Bonhoeffer on Stupidity (Gupta)

Stupidity is a more dangerous enemy of the good than malice. One may protest against evil; it can be exposed and, if need be, prevented by use of force. Evil always carries within itself the germ of its own subversion in that it leaves behind in human beings at least a sense of unease. Against stupidity we are defenseless; reasons fall on deaf ears; facts that contradict one’s prejudgement simply need not be believed–in such moments the stupid person even becomes critical–and when facts are irrefutable they are just pushed aside as inconsequential, as incidental. In all this the stupid person, in contrast to the malicious one, is utterly self-satisfied and, being easily irritated, becomes dangerous by going on the attack. (Dietrich Bonhoeffer, Letters & Papers from Prison, 43)

 

 

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2 thoughts on “Bonhoeffer on Stupidity (Gupta)

  1. […] Dietrich Bonhoeffer: “Stupidity is a more dangerous enemy of the good than malice. One may protest against evil; it can be exposed and, if need be, prevented by use of force. Evil always carries within itself the germ of its own subversion in that it leaves behind in human beings at least a sense of unease. Against stupidity we are defenseless; reasons fall on deaf ears; facts that contradict one’s prejudgement simply need not be believed–in such moments the stupid person even becomes critical–and when facts are irrefutable they are just pushed aside as inconsequential, as incidental. In all this the stupid person, in contrast to the malicious one, is utterly self-satisfied and, being easily irritated, becomes dangerous by going on the attack.” — Dietrich Bonhoeffer, Letters & Papers from Prison, 43. Quoted by Nijay K. Gupta here: Bonhoeffer on Stupidity. […]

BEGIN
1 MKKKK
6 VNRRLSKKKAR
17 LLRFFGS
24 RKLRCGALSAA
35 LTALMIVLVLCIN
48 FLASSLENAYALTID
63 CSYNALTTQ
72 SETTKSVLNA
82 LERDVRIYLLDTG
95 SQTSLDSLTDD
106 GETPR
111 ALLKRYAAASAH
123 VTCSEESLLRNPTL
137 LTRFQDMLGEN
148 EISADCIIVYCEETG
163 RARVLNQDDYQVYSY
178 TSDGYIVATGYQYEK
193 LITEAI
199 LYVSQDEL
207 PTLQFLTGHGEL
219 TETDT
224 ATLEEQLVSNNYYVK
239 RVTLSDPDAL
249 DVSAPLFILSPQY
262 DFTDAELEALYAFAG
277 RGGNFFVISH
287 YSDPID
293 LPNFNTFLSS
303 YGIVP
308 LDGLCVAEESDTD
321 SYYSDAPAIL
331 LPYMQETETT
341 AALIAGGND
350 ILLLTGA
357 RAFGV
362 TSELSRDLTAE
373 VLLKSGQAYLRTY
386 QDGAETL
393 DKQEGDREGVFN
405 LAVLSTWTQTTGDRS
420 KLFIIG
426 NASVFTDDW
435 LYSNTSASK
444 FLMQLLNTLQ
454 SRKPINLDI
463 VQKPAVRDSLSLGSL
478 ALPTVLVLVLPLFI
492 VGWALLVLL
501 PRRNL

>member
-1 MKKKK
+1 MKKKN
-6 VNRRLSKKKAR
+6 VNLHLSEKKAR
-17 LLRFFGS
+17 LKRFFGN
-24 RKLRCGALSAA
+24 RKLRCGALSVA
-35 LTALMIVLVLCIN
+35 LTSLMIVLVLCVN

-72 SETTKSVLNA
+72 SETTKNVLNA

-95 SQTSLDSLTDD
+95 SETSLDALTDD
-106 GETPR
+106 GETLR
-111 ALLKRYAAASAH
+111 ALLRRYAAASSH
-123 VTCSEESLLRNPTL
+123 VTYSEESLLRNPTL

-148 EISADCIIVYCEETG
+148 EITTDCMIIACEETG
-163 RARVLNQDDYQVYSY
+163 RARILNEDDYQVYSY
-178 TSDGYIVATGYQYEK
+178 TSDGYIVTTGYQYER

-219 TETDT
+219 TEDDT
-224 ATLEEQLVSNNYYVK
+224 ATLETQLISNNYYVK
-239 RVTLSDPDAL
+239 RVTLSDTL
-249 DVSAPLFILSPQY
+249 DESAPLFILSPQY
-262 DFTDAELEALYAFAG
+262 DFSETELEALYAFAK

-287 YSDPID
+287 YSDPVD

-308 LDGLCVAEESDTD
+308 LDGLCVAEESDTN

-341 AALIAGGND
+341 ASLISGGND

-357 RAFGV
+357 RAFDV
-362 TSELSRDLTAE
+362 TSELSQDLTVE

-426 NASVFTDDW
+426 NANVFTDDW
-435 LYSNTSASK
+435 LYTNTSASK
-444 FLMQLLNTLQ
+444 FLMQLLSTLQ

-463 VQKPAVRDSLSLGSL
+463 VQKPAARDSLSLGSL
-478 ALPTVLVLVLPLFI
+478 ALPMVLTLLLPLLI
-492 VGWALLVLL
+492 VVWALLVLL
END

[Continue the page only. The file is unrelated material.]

2. While not an ardent Bonhoeffer fan, I found Bonhoeffer’s observations on stupidity most insightful (as opposed to shear maliciousness). I was reading comments on Facebook that justified something that was done out of shear stupidity by someone and which caused harm to an infant. I could not believe the ‘thoughts’ of some as to why it was just an ‘accident’ (one of the lesser definitions of accident is, “an unfortunate event resulting especially from carelessness or ignorance” — in other words, out of stupidity). The story involved someone spraying water from a hose on an infant without checking the water temperature. While the incident occurred in a hot climate, air temperature is of secondary consequence as compared to the effect of radiant energy from sun light. A garden hose left in the sun will heat the water in the hose to scalding temperatures in a relatively short time. Whether it is in a hot region or not, the same is true — contained water will get very hot if exposed to the sun. You would not believe some of the imaginatively stupid comments to justify the incident that caused 2º burns over a significant segment of the infants body. In the end, it was ‘just an accident’ and you shouldn’t judge (another misinterpretation and misuse of Matthew 7:1?. I had to insert Bonhoffer’s comments with the hope that they will help a few in logical thinking. Would you believe that there are adults who have never experienced hot water from a garden hose? I wonder if they have ever experienced a hot car that had been left in the sun.

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